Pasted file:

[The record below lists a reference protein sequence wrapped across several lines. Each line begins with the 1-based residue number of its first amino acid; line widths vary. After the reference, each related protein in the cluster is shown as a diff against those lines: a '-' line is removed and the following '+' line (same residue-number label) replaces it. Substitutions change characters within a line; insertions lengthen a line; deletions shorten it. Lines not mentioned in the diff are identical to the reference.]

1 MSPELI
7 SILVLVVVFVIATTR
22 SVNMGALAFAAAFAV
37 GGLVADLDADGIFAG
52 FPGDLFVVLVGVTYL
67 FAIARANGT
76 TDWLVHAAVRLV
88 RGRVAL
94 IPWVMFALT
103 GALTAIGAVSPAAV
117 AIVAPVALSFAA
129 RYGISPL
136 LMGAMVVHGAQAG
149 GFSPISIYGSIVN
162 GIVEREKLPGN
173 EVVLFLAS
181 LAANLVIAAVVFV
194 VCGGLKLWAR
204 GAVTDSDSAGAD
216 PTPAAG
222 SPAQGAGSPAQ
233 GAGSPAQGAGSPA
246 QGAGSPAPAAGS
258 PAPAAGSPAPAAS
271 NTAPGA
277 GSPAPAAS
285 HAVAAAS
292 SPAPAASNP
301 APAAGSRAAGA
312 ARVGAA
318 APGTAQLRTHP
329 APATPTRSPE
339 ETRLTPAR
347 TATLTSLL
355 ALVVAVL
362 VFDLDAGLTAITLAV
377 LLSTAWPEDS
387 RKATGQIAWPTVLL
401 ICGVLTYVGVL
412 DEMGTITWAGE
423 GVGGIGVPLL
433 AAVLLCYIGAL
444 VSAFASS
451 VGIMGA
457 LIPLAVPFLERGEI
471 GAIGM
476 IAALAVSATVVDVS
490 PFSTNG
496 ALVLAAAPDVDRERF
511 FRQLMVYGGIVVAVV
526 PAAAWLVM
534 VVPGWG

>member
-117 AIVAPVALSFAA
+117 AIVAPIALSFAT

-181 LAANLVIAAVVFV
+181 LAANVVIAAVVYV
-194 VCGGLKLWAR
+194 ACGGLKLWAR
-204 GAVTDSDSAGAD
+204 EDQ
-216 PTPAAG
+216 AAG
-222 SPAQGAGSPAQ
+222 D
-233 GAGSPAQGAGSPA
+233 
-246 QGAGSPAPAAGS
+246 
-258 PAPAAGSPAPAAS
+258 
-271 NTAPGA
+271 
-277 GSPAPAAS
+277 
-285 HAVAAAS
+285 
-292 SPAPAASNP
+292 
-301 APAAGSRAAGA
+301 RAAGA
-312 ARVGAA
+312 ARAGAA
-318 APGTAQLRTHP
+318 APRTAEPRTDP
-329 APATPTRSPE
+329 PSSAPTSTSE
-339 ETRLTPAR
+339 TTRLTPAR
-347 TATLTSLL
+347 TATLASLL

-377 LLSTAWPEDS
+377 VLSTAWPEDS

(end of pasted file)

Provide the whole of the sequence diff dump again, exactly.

[The record below lists a reference protein sequence wrapped across several lines. Each line begins with the 1-based residue number of its first amino acid; line widths vary. After the reference, each related protein in the cluster is shown as a diff against those lines: a '-' line is removed and the following '+' line (same residue-number label) replaces it. Substitutions change characters within a line; insertions lengthen a line; deletions shorten it. Lines not mentioned in the diff are identical to the reference.]

1 MSPELI
7 SILVLVVVFVIATTR
22 SVNMGALAFAAAFAV
37 GGLVADLDADGIFAG
52 FPGDLFVVLVGVTYL
67 FAIARANGT
76 TDWLVHAAVRLV
88 RGRVAL
94 IPWVMFALT
103 GALTAIGAVSPAAV
117 AIVAPVALSFAA
129 RYGISPL
136 LMGAMVVHGAQAG
149 GFSPISIYGSIVN
162 GIVEREKLPGN
173 EVVLFLAS
181 LAANLVIAAVVFV
194 VCGGLKLWAR
204 GAVTDSDSAGAD
216 PTPAAG
222 SPAQGAGSPAQ
233 GAGSPAQGAGSPA
246 QGAGSPAPAAGS
258 PAPAAGSPAPAAS
271 NTAPGA
277 GSPAPAAS
285 HAVAAAS
292 SPAPAASNP
301 APAAGSRAAGA
312 ARVGAA
318 APGTAQLRTHP
329 APATPTRSPE
339 ETRLTPAR
347 TATLTSLL
355 ALVVAVL
362 VFDLDAGLTAITLAV
377 LLSTAWPEDS
387 RKATGQIAWPTVLL
401 ICGVLTYVGVL
412 DEMGTITWAGE
423 GVGGIGVPLL
433 AAVLLCYIGAL
444 VSAFASS
451 VGIMGA
457 LIPLAVPFLERGEI
471 GAIGM
476 IAALAVSATVVDVS
490 PFSTNG
496 ALVLAAAPDVDRERF
511 FRQLMVYGGIVVAVV
526 PAAAWLVM
534 VVPGWG

>member
-117 AIVAPVALSFAA
+117 AIVAPIALSFAT

-181 LAANLVIAAVVFV
+181 LAANVVIAAVVYV
-194 VCGGLKLWAR
+194 ACGGLKLWAR
-204 GAVTDSDSAGAD
+204 EDQ
-216 PTPAAG
+216 AAG
-222 SPAQGAGSPAQ
+222 D
-233 GAGSPAQGAGSPA
+233 
-246 QGAGSPAPAAGS
+246 
-258 PAPAAGSPAPAAS
+258 
-271 NTAPGA
+271 
-277 GSPAPAAS
+277 
-285 HAVAAAS
+285 
-292 SPAPAASNP
+292 
-301 APAAGSRAAGA
+301 RAAGA
-312 ARVGAA
+312 ARAGAA
-318 APGTAQLRTHP
+318 APRTAEPRTDP
-329 APATPTRSPE
+329 PSSAPTSTSE
-339 ETRLTPAR
+339 TTRLTPAR
-347 TATLTSLL
+347 TATLASLL

-377 LLSTAWPEDS
+377 VLSTAWPEDS